My own personal memories are of all that happened when the Nazis
occupied Poland during the war. I remember my Jewish friends and
neighbours, some of whom perished, while others survived. I have
come to Yad Vashem to pay homage to the millions of Jewish people
who, stripped of everything, especially of human dignity, were
murdered in the Holocaust. More than half a century has passed, but
the memories remain.
Here, as at Auschwitz and many other places in Europe, we are
overcome by the echo of the heart-rending laments of so many. Men,
women and children, cry out to us from the depths of the horror that
they knew. How can we fail to heed their cry? No one can forget or
ignore what happened. No one can diminish its scale.
We wish to remember. But we wish to remember for a purpose, namely
to ensure that never again will evil prevail, as it did for the
millions of innocent victims of Nazism.
How could man have such utter contempt for man? Because he had
reached the point of contempt for God. Only a godless ideology could
plan and carry out the extermination of a whole people.
The honour given to the 'Just Gentiles' by the state of Israel at
Yad Vashem for having acted heroically to save Jews, sometimes to
the point of giving their own lives, is a recognition that not even
in the darkest hour is every light extinguished. That is why the
Psalms and the entire Bible, though well aware of the human capacity
for evil, also proclaims that evil will not have the last word.
Out of the depths of pain and sorrow, the believer's heart cries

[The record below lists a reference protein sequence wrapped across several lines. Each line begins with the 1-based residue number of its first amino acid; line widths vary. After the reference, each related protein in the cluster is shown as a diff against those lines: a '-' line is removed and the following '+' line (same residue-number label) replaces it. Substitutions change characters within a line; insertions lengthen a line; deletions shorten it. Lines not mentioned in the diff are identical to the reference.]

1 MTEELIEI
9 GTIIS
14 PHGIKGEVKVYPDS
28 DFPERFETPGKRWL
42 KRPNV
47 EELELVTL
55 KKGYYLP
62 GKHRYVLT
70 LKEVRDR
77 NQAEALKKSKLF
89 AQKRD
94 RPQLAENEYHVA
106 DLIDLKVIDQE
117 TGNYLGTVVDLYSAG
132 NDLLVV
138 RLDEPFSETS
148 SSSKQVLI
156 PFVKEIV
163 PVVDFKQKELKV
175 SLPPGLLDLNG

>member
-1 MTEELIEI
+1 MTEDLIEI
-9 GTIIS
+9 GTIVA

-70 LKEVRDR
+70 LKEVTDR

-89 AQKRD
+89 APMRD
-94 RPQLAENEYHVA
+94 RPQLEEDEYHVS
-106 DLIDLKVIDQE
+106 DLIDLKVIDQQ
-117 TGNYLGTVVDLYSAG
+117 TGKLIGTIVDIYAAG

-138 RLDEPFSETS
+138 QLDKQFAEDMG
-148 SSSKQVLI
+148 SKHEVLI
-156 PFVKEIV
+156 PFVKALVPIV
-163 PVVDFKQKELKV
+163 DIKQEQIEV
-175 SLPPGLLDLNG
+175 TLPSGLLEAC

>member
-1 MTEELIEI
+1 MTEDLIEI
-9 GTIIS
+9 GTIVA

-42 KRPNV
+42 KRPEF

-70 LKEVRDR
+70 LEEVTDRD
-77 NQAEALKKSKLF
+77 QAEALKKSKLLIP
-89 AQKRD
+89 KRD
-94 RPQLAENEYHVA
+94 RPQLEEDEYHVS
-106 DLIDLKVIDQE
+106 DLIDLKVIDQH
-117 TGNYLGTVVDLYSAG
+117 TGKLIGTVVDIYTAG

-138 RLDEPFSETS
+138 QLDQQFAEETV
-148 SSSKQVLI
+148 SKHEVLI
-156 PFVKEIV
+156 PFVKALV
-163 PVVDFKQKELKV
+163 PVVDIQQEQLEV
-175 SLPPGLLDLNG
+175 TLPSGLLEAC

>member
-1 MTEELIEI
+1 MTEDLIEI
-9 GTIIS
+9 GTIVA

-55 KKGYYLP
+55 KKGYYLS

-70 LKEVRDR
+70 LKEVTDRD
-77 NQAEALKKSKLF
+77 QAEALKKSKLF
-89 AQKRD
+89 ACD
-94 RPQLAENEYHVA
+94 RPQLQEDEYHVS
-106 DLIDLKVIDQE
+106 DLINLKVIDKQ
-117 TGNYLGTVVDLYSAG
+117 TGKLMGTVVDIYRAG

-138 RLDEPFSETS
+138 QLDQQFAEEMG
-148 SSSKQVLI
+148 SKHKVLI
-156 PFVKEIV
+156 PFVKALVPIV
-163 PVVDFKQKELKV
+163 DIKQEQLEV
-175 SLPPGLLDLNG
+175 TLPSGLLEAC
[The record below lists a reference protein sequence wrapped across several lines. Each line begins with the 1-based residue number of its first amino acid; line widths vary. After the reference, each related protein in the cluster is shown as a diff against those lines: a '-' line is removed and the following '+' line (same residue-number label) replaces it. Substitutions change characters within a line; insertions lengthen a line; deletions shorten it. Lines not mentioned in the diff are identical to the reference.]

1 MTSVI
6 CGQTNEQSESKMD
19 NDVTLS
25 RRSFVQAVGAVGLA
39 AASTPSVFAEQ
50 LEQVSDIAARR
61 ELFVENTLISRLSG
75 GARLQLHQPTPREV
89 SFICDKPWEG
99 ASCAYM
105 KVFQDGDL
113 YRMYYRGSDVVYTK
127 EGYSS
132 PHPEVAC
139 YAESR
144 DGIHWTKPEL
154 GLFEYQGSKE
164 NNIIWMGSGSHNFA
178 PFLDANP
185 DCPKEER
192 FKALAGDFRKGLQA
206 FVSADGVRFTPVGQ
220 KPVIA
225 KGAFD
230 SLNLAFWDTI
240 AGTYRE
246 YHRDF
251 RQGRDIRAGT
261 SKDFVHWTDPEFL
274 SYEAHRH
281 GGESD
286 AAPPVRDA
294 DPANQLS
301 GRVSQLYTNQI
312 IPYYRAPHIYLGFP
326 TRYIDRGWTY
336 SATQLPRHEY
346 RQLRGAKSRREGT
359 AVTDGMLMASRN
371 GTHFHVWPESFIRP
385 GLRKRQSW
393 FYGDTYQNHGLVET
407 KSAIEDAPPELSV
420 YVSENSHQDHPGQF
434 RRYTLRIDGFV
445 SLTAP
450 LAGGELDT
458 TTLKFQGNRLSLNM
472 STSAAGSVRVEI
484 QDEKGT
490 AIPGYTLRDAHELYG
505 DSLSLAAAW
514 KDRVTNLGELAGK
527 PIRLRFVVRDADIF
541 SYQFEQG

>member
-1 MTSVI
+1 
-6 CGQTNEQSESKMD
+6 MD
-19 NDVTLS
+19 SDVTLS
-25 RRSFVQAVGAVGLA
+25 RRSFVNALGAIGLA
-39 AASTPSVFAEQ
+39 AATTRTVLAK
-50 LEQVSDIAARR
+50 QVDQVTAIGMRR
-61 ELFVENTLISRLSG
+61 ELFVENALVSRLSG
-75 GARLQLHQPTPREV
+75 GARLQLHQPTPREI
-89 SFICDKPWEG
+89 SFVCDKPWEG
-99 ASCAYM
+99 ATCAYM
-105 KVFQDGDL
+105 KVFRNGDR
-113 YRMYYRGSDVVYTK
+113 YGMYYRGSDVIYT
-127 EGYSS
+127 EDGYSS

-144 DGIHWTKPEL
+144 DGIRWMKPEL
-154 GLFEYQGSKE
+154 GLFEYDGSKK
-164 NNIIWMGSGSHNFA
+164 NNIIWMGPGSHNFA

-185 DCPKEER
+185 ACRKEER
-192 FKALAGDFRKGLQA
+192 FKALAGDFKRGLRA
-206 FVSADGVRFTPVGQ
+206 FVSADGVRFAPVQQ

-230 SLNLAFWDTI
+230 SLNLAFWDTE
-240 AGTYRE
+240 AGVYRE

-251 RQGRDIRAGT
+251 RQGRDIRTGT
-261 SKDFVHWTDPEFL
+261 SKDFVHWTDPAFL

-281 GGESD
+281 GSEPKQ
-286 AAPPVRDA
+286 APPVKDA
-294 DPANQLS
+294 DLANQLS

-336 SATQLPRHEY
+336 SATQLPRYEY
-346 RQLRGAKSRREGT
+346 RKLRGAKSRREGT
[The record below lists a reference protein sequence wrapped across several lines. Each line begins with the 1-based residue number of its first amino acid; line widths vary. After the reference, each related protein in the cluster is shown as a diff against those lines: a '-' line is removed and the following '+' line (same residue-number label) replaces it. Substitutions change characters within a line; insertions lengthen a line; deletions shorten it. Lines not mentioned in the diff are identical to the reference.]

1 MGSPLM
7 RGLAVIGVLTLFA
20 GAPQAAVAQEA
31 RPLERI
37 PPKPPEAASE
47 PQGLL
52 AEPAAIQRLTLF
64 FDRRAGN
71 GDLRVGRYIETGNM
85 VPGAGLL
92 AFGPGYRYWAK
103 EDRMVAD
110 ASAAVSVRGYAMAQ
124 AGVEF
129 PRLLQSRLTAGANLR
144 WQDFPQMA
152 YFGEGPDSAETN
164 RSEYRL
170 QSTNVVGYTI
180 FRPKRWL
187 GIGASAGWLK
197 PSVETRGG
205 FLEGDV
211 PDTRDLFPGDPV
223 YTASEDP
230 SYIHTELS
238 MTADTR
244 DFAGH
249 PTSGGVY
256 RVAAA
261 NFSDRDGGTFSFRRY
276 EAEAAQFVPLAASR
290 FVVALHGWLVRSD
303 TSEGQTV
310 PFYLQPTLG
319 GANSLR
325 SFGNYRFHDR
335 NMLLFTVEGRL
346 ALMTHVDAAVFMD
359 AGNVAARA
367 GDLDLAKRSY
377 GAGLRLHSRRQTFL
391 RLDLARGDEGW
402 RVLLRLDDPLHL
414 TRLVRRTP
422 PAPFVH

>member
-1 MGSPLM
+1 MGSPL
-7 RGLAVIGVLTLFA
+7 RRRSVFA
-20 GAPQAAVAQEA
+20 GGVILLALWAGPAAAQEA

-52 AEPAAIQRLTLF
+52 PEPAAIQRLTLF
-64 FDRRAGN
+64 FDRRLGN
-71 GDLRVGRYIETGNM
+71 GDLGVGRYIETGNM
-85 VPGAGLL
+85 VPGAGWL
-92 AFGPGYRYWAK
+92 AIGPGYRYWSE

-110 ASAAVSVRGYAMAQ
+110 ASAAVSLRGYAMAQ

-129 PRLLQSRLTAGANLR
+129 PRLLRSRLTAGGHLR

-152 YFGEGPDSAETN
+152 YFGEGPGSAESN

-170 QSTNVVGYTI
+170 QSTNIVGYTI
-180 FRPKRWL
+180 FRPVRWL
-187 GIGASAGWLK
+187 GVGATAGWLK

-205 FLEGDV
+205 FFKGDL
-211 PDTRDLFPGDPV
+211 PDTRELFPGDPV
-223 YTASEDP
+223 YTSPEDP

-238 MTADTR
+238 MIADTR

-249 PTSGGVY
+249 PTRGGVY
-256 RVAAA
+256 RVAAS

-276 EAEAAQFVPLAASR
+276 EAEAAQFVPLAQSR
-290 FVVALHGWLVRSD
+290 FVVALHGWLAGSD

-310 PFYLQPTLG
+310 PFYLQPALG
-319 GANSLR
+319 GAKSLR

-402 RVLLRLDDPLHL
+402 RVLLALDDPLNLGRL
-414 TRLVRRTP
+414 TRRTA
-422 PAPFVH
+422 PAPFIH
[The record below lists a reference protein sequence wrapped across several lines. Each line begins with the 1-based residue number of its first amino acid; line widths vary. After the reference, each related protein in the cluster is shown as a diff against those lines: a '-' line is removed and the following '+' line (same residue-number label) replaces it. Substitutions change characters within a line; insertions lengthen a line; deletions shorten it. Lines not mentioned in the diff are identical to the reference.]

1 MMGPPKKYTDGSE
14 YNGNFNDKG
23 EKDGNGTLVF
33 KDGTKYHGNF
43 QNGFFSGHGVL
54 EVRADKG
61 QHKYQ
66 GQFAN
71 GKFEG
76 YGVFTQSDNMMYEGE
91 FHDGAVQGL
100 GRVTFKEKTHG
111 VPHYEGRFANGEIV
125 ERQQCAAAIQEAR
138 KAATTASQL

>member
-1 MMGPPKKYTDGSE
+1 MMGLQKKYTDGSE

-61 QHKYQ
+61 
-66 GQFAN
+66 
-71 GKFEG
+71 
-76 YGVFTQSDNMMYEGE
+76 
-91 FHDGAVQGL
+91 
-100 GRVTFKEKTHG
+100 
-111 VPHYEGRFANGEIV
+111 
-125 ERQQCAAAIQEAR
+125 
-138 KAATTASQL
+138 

out: "I trust in you, O Lord: 'I say, you are my God."'
Jews and Christians share an immense spiritual patrimony, flowing
from God's self-revelation. Our religious teachings and our
spiritual experience demand that we overcome evil with good. We
remember, but not with any desire for vengeance or as an incentive
to hatred. For us, to remember is to pray for peace and justice, and
to commit ourselves to their cause. Only a world at peace, with
justice for all, can avoid repeating the mistakes and terrible
crimes of the past.
As bishop of Rome and successor of the Apostle Peter, I assure the
Jewish people that the Catholic Church, motivated by the Gospel law
of truth and love, and by no political considerations, is deeply
saddened by the hatred, acts of persecution and displays of
anti-Semitism directed against the Jews by Christians at any time
and in any place.
The church rejects racism in any form as a denial of the image of
the Creator inherent in every human being.
In this place of solemn remembrance, I fervently pray that our
sorrow for the tragedy which the Jewish people suffered in the 20th
century will lead to a new relationship between Christians and Jews.
Let us build a new future in which there will be no more anti-Jewish
feeling among Christians or anti-Christian feeling among Jews, but
rather the mutual respect required of those who adore the one
Creator and Lord, and look to Abraham as our common father in faith.
The world must heed the warning that comes to us from the victims of
the Holocaust, and from the testimony of the survivors. Here at Yad
Vashem the memory lives on, and burns itself onto our souls. It
makes us cry out: "I hear the whispering of many - terror on every
side - but I trust in you, O Lord: I say, 'You are my God."
The Holocaust speech
by Pope John Paul II